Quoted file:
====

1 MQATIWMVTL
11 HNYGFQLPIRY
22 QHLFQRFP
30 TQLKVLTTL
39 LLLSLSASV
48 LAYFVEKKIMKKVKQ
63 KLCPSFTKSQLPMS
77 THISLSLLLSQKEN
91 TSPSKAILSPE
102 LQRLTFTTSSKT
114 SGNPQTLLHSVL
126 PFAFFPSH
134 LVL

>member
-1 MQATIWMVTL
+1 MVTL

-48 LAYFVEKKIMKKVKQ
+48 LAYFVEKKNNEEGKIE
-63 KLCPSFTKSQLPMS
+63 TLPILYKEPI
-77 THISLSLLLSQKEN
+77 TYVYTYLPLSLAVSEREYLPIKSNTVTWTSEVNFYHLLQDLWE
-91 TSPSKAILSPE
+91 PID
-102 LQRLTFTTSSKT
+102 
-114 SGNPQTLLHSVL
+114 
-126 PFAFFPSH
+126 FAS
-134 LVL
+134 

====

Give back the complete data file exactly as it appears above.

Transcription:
1 MQATIWMVTL
11 HNYGFQLPIRY
22 QHLFQRFP
30 TQLKVLTTL
39 LLLSLSASV
48 LAYFVEKKIMKKVKQ
63 KLCPSFTKSQLPMS
77 THISLSLLLSQKEN
91 TSPSKAILSPE
102 LQRLTFTTSSKT
114 SGNPQTLLHSVL
126 PFAFFPSH
134 LVL

>member
-1 MQATIWMVTL
+1 MVTL

-48 LAYFVEKKIMKKVKQ
+48 LAYFVEKKNNEEGKIE
-63 KLCPSFTKSQLPMS
+63 TLPILYKEPI
-77 THISLSLLLSQKEN
+77 TYVYTYLPLSLAVSEREYLPIKSNTVTWTSEVNFYHLLQDLWE
-91 TSPSKAILSPE
+91 PID
-102 LQRLTFTTSSKT
+102 
-114 SGNPQTLLHSVL
+114 
-126 PFAFFPSH
+126 FAS
-134 LVL
+134 